Any apprehension that producers can exploit system is ‘unfounded' as under NBS for decontrolled fertilisers, they are paid on ‘uniform' per nutrient basis. For urea too, the Government has promised to shift to NBS. This will also help correct the imbalance in fertiliser use. Increase in fertiliser subsidy is often linked withmisuse. This too is a wrong notion. There has been no increase in MRP (10 per cent hike last year came after eight years) while there has been a steep increase in prices of feedstock and other inputs besides an increase in fertiliser use. Hence the rise in subsidy bill.

In 2008-09 thus, subsidy zoomed close to Rs 100,000 crore. This was primarily due to skyrocketing international crude price and steep increase in prices of feedstock and imported fertilisers. In 2009-10, it dropped to Rs 52,000 crore, as prices cooled that year.

Gyrations in subsidy

We will have to live with gyrations in subsidy irrespective of the chosen delivery point as subsidy is a function of ‘target' MRP on one hand and cost of production/import and distribution on the other. It is not a factor of how it is administered. Clearly, there is no justifiable basis for the proposed change. Still, if we take a plunge, this could have disastrous consequences. There are 2,76,313 fertiliser sale points. From a handful of manufacturers now, the government will have to deal with lakhs of retailers.

Setting up the required infrastructure is a huge challenge by itself. But, the biggest worry is the States do not have wherewithal and the will to do the job right. Infotech companies can provide software/tech support, but the crucial job of tracking and authenticating has to be done by States.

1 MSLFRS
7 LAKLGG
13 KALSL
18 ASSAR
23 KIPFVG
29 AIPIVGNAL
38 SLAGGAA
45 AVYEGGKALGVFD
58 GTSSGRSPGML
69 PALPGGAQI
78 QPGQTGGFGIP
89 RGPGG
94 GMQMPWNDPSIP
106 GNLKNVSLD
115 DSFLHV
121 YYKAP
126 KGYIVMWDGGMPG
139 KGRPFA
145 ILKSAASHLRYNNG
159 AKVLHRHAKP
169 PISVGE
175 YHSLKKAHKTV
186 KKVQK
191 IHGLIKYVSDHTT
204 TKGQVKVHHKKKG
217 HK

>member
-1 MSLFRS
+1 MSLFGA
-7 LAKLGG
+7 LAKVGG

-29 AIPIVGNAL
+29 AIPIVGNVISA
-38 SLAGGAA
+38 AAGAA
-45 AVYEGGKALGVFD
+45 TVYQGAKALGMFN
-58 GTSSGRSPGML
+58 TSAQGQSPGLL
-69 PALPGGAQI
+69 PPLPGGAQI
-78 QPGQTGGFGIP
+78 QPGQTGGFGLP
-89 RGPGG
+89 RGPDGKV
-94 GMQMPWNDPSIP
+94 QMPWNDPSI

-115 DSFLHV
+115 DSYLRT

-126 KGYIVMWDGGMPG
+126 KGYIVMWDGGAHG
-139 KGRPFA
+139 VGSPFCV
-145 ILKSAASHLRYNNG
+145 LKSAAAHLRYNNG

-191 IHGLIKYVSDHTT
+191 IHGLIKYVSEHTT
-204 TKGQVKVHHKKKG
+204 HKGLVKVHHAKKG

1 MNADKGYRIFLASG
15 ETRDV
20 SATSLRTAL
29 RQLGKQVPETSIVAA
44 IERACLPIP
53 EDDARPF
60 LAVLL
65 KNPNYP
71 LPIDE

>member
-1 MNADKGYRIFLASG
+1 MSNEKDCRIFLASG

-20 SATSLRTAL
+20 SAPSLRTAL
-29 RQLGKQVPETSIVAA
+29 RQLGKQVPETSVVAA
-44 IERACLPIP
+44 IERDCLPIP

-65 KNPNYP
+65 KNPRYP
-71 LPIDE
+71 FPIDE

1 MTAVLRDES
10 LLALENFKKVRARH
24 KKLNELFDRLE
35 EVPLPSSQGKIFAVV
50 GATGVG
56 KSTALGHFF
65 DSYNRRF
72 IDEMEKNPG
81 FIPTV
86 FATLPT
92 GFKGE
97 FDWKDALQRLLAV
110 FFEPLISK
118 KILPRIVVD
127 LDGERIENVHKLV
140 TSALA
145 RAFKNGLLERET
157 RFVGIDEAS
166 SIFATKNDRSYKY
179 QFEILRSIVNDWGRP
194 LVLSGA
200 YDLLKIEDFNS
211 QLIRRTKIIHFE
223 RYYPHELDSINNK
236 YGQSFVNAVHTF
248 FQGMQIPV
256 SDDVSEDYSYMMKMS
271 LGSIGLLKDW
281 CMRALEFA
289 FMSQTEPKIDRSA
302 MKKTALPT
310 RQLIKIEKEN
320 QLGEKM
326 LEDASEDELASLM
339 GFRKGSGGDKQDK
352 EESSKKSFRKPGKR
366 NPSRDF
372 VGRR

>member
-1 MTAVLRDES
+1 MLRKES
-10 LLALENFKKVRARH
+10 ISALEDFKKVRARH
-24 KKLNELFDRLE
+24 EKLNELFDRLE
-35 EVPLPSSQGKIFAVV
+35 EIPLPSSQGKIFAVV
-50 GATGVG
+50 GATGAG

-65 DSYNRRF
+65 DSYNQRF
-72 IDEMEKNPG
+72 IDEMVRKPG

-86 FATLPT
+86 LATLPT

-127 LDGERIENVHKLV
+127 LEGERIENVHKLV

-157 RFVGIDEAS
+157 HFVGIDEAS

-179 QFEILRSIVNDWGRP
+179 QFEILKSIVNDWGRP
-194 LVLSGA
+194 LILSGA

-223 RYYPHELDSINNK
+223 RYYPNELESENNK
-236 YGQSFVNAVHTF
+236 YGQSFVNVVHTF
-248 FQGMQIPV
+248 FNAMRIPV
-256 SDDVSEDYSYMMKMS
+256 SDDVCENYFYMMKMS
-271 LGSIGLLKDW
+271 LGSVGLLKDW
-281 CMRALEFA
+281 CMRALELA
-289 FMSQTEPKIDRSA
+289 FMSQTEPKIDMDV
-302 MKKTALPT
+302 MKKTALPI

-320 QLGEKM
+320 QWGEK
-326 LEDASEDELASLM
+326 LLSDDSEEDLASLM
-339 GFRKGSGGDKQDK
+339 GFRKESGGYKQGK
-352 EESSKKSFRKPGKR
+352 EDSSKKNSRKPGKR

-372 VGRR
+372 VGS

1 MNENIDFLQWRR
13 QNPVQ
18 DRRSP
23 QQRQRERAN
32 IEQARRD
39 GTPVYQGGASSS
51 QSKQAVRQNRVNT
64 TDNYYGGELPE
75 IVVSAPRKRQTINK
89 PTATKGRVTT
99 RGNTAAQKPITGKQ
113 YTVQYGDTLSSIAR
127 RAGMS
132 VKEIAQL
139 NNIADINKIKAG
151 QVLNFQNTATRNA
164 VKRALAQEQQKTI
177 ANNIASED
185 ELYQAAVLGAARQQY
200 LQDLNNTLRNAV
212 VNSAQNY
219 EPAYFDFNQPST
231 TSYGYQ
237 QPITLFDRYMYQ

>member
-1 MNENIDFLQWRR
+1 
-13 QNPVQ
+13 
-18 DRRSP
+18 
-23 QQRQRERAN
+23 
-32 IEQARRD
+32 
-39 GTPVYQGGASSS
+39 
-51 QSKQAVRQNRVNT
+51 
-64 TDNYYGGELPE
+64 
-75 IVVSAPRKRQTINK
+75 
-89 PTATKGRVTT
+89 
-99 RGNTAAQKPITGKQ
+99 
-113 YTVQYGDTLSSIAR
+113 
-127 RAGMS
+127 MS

In 1991-92, the government exempted small and marginal farmers from increase in MRP of all controlled fertilisers by 30 per cent (except ammonium sulphate, CAN and ammonium chloride which were decontrolled). The money equivalent of this increase was given to States to be transmitted ‘directly' to beneficiaries. The result was a fiasco. A meagre 3.5 per cent of farmers benefited from it. Subsidy amount involved then was around Rs 400 crore. Now, we are talking of astronomical Rs 50,000 crore to be paid on certification by States!

Payment hassles

Under the present system, manufacturers get subsidy on ‘dispatch' — 90 per cent on account payment and the balance on verification. When, it comes to dealing with lakhs of retailers, it will be dangerous to continue with on account payments. Will the entire payment be released after sale? Will a retailer have enough cash to pay full/market price in the very first place?

All the more so, when subsidy component accounts for two thirds (for DAP) of price paid by him. Under extant system, subsidy payments to manufacturers often get delayed due to budget constraints and other reasons. The government has issued ‘fertiliser bonds' to them in lieu of cash. This had its own problems. One cannot dream of bonds being issued to dealers!!

There is thus a real danger of dealer network collapsing due to liquidity squeeze in an event of subsidy payments getting delayed. The Government could be putting the fertiliser supply chain to serious risk. Eventually, farmers would be hard hit.

In the third stage, problems of reaching subsidy to 129 million farm households will be of unimaginable proportions. How will they buy at market price? When will they get paid? Will they be ‘fully' compensated? Will subsidy go to the ‘right' persons?

(The author is Executive Director, CropLife India, New Delhi.)

Published on August 31, 2011